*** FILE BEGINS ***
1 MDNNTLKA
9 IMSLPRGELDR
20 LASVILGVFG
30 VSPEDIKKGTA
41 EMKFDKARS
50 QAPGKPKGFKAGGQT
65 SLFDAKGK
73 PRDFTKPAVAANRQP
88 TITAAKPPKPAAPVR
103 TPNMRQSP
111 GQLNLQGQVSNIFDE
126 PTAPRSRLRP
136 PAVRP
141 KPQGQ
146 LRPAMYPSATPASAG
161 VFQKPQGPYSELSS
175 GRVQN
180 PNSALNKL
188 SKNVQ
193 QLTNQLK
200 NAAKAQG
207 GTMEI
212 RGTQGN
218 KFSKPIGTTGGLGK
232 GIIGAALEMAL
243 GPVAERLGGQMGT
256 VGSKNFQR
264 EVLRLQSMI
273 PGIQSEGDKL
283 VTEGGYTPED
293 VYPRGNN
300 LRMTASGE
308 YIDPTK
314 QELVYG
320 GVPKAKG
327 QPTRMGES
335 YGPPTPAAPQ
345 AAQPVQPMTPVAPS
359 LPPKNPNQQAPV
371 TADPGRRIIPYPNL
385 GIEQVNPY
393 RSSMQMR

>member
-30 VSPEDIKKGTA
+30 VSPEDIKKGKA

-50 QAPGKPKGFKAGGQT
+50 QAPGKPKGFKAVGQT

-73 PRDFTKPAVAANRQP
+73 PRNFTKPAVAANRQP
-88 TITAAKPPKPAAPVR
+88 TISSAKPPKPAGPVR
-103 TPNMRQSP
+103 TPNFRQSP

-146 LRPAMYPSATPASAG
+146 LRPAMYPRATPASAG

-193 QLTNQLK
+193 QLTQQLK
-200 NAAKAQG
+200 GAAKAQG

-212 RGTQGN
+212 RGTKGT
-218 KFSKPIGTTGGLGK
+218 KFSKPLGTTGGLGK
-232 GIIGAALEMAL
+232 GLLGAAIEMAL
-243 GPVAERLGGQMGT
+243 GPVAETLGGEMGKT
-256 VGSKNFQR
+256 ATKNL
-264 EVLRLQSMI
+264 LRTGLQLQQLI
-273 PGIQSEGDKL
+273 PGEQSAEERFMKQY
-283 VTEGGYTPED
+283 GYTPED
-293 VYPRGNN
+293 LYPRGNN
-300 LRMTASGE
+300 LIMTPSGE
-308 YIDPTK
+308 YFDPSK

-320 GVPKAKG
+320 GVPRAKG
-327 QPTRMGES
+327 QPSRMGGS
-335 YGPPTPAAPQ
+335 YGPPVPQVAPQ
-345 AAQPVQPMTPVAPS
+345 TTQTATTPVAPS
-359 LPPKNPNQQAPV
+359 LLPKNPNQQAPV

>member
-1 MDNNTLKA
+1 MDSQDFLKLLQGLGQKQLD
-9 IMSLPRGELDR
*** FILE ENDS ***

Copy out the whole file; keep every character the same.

1 MDNNTLKA
9 IMSLPRGELDR
20 LASVILGVFG
30 VSPEDIKKGTA
41 EMKFDKARS
50 QAPGKPKGFKAGGQT
65 SLFDAKGK
73 PRDFTKPAVAANRQP
88 TITAAKPPKPAAPVR
103 TPNMRQSP
111 GQLNLQGQVSNIFDE
126 PTAPRSRLRP
136 PAVRP
141 KPQGQ
146 LRPAMYPSATPASAG
161 VFQKPQGPYSELSS
175 GRVQN
180 PNSALNKL
188 SKNVQ
193 QLTNQLK
200 NAAKAQG
207 GTMEI
212 RGTQGN
218 KFSKPIGTTGGLGK
232 GIIGAALEMAL
243 GPVAERLGGQMGT
256 VGSKNFQR
264 EVLRLQSMI
273 PGIQSEGDKL
283 VTEGGYTPED
293 VYPRGNN
300 LRMTASGE
308 YIDPTK
314 QELVYG
320 GVPKAKG
327 QPTRMGES
335 YGPPTPAAPQ
345 AAQPVQPMTPVAPS
359 LPPKNPNQQAPV
371 TADPGRRIIPYPNL
385 GIEQVNPY
393 RSSMQMR

>member
-30 VSPEDIKKGTA
+30 VSPEDIKKGKA

-50 QAPGKPKGFKAGGQT
+50 QAPGKPKGFKAVGQT

-73 PRDFTKPAVAANRQP
+73 PRNFTKPAVAANRQP
-88 TITAAKPPKPAAPVR
+88 TISSAKPPKPAGPVR
-103 TPNMRQSP
+103 TPNFRQSP

-146 LRPAMYPSATPASAG
+146 LRPAMYPRATPASAG

-193 QLTNQLK
+193 QLTQQLK
-200 NAAKAQG
+200 GAAKAQG

-212 RGTQGN
+212 RGTKGT
-218 KFSKPIGTTGGLGK
+218 KFSKPLGTTGGLGK
-232 GIIGAALEMAL
+232 GLLGAAIEMAL
-243 GPVAERLGGQMGT
+243 GPVAETLGGEMGKT
-256 VGSKNFQR
+256 ATKNL
-264 EVLRLQSMI
+264 LRTGLQLQQLI
-273 PGIQSEGDKL
+273 PGEQSAEERFMKQY
-283 VTEGGYTPED
+283 GYTPED
-293 VYPRGNN
+293 LYPRGNN
-300 LRMTASGE
+300 LIMTPSGE
-308 YIDPTK
+308 YFDPSK

-320 GVPKAKG
+320 GVPRAKG
-327 QPTRMGES
+327 QPSRMGGS
-335 YGPPTPAAPQ
+335 YGPPVPQVAPQ
-345 AAQPVQPMTPVAPS
+345 TTQTATTPVAPS
-359 LPPKNPNQQAPV
+359 LLPKNPNQQAPV

>member
-1 MDNNTLKA
+1 MDSQDFLKLLQGLGQKQLD
-9 IMSLPRGELDR